Oil leaks are never a pleasant thing to deal with. One ounce of oil can look like a gallon once it has circulated around your engine, making a complete mess and creating a very aggravating work environment. Last month, we explained how to replace the side cover gasket. This month, we want to expand on that and explain how to replace a leaking PTO seal, and stop leaks at the valve chamber.
Before starting an oil seal leak, take note of which seal you need. There are two seals for the raPTOr engine, depending on the crankshaft in your engine. Both are the same on the outside diameter, but have much different inside diameters. The Briggs part number 495307 is for the crank with the 1.00” PTO bearing, and the 393812 is for the .785 crank. If you aren’t sure which you need, get help before proceeding. I like to have the repair parts in hand before I start disassembly. To begin, drain the oil and remove the side cover as explained in last month’s article. Hopefully we have a clean engine to begin with. However, if this is a field repair, clean everything with brake cleaner before starting. I want to stress again the need to be very cautious not to allow any dirt to enter the engine, as well as not to disturb the internals of the engine. Remember, we are here to cure the problem, not create more.
Once the cover is off the engine, take a socket or other blunt object and drive the seal out of the cover. Use caution if using a screwdriver or other sharp object as this can nick the seal bore and start another leak. To install the new seal, lay the cover flat on a solid bench or table and place the seal into position. Use a solid piece of flat steel to drive the seal into the cover. Be sure to use something that covers as much of the seal as possible, as this reduces the risk of deforming or bending the seal. Once it is flush in the seal bore, take a socket turned upside down and gently bump the seal down about 1/8” below the outer edge of the cover. Pay attention and make sure it is not cocked in the bore. Before installing the cover, always lubricate the inside of the seal with oil. Using last month’s article as your guide, replace the cover, add oil, and you are finished.
A sometimes-overlooked source of oil leaks is the crankcase breather. To access it, we must remove the tank and carburetor. Just like previously stated, always clean the affected area before opening the engine; dirt is for racing, not lubrication.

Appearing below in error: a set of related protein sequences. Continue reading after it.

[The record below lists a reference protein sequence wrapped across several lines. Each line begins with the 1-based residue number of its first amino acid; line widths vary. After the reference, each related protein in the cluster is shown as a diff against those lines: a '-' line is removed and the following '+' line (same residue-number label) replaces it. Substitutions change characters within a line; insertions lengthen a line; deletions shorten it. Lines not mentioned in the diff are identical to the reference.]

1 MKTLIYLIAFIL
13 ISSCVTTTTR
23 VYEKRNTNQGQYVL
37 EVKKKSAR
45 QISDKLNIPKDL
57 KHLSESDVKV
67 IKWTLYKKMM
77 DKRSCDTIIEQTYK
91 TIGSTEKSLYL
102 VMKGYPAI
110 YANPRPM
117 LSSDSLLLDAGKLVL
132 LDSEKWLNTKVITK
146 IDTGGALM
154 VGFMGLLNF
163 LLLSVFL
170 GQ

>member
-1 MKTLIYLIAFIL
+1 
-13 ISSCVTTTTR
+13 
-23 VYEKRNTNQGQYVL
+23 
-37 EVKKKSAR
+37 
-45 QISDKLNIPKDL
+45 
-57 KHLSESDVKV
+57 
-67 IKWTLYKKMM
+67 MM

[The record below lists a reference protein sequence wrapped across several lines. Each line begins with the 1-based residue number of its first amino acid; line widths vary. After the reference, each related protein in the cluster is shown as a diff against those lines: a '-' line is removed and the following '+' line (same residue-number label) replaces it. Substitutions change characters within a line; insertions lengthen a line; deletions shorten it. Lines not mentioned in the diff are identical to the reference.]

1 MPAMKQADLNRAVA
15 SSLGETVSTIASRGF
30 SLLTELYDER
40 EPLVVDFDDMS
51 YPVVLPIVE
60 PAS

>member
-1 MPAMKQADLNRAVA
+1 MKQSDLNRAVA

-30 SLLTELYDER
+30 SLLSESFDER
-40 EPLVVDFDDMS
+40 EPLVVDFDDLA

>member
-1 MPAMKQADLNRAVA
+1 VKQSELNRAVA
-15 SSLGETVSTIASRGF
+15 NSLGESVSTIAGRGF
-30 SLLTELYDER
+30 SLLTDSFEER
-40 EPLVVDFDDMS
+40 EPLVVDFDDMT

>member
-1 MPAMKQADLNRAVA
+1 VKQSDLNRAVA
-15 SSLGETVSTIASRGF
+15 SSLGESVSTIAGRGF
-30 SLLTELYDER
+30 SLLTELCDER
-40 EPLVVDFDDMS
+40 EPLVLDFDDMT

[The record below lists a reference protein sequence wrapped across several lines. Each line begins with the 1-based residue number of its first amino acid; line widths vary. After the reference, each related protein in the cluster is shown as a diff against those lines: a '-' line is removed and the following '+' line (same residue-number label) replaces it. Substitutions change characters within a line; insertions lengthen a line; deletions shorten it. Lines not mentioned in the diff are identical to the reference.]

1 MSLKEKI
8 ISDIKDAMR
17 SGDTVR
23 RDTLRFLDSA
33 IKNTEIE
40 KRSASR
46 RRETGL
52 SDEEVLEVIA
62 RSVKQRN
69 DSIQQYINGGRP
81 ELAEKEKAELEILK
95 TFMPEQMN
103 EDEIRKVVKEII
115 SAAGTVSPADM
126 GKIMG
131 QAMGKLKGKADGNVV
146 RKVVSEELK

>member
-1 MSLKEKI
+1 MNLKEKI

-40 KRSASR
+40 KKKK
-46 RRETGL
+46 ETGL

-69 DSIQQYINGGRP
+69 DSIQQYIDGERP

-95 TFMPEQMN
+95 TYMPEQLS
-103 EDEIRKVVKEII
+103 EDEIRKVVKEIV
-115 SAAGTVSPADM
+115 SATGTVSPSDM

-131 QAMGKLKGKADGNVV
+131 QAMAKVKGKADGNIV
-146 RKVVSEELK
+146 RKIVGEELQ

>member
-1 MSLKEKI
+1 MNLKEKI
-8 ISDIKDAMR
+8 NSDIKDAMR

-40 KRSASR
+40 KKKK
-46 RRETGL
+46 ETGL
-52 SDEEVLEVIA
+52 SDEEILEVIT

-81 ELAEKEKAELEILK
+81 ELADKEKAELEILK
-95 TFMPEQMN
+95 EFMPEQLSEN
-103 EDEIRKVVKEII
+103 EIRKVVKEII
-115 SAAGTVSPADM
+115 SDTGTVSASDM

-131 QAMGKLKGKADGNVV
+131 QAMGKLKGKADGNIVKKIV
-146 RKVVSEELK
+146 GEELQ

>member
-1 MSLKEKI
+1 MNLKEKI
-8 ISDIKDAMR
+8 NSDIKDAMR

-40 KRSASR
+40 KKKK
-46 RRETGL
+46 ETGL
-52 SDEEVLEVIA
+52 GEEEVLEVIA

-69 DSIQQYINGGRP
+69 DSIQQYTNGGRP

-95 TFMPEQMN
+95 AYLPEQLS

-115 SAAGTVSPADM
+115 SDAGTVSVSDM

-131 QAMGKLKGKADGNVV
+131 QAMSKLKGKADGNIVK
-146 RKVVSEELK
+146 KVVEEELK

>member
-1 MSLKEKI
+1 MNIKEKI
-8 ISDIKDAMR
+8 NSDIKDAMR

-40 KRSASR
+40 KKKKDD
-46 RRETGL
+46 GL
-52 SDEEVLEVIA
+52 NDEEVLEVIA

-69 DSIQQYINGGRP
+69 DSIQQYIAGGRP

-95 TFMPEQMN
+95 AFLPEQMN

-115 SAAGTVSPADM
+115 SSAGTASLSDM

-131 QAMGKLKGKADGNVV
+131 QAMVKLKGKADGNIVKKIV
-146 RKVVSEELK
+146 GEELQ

There are several reasons we have leaks in this area. One of the more common is the bottom edge of the block where the chamber seals. Over time, due to removal of the valve springs, and working inside the chamber, a burred edge forms on the gasket surface. Take a small smooth file; lay across the gasket surface, and after a couple short smooth strokes, the burr should be removed. Check your work and repeat if necessary.
The materials the breather assembly is made from cause another issue. The thin metal cannot withstand repeated tightening of the bolts without some deformation around the mounting holes. If you see this, replacement is the best option.
Speaking of replacement, this brings up another issue. A few years ago, Briggs changed the breather assembly design and shape. I used to see a higher rate of leaks with the new style breather, but I have found a method that seems to pretty much eliminate any leakage issues associated with the breather assembly itself. Before I install the breather, I take it to my bench vise and squeeze the top and bottom of the breather assembly to crimp the rolled edges a bit more. It doesn’t take a lot of pressure. Just tighten securely, flip it over, repeat, and you are done.
Anytime you are working with the breather, always use two good gaskets and use flat washers to spread the torque of the mounting screws.
Hopefully this sheds some light and helps you correct an issue you may be having. Always use care and good judgment, and if you aren’t sure or comfortable with something, don’t be afraid to ask for help.
See you next month.